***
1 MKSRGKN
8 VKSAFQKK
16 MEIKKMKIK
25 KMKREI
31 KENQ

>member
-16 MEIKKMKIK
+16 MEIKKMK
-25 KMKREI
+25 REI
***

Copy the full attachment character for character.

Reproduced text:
1 MKSRGKN
8 VKSAFQKK
16 MEIKKMKIK
25 KMKREI
31 KENQ

>member
-16 MEIKKMKIK
+16 MEIKKMK
-25 KMKREI
+25 REI